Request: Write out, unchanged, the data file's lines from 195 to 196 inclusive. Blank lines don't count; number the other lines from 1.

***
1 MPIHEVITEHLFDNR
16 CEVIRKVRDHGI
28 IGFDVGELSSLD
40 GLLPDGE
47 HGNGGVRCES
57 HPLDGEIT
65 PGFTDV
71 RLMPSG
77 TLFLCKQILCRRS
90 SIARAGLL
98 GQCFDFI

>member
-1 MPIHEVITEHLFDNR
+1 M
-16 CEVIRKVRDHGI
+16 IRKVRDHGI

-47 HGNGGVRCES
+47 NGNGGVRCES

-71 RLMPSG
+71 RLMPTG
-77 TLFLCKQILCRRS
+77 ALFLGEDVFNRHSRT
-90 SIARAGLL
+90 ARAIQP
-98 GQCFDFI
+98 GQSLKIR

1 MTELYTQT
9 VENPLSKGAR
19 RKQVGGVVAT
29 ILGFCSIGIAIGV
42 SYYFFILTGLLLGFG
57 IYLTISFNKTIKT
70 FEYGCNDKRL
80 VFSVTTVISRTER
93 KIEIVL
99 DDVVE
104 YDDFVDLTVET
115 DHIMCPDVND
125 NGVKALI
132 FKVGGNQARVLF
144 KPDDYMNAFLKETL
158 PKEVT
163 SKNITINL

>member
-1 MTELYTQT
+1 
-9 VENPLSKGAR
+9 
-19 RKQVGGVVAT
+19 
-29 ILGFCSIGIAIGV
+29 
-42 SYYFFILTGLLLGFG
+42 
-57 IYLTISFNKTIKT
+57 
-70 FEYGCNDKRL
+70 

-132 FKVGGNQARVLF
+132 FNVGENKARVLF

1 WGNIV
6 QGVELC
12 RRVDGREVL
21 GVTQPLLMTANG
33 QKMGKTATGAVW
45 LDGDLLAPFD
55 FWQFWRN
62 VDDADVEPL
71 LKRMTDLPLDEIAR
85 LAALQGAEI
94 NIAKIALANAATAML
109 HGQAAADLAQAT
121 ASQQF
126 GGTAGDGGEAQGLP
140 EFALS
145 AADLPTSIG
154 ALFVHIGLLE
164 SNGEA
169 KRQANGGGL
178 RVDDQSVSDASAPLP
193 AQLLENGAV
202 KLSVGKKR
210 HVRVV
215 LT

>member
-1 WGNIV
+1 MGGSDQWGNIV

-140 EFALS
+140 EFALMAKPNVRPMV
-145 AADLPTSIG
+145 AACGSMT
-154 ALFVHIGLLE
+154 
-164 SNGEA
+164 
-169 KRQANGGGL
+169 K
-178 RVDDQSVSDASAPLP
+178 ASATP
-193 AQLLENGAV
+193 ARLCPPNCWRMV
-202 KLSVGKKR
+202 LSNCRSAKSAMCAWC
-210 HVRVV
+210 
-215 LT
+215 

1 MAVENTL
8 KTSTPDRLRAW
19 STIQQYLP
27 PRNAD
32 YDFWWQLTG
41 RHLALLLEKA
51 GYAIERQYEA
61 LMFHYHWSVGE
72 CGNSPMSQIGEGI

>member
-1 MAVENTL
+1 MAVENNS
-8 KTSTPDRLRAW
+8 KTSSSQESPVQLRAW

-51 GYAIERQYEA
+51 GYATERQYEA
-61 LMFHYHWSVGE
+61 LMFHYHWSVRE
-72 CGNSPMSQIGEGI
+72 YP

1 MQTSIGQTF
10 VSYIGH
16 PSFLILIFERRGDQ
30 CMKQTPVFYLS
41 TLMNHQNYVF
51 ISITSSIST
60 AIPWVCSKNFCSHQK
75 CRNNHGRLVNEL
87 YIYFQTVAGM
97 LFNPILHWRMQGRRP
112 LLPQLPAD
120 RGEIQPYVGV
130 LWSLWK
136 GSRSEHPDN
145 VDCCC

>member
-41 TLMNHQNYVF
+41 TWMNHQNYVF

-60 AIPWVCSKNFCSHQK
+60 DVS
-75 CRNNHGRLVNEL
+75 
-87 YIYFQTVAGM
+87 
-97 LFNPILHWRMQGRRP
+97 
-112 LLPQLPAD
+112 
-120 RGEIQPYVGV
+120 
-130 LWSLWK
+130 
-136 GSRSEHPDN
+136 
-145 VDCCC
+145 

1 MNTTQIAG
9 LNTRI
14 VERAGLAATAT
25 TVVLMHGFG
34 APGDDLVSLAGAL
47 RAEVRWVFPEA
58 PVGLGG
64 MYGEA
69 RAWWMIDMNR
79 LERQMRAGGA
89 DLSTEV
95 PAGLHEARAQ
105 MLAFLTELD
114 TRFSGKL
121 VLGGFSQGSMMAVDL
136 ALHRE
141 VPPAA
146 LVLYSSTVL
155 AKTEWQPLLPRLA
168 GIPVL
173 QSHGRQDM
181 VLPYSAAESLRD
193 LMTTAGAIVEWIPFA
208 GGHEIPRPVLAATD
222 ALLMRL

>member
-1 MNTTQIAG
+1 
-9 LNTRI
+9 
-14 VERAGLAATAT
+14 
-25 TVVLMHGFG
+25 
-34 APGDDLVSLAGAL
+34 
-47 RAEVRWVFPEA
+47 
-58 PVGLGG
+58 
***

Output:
+14 
-25 TVVLMHGFG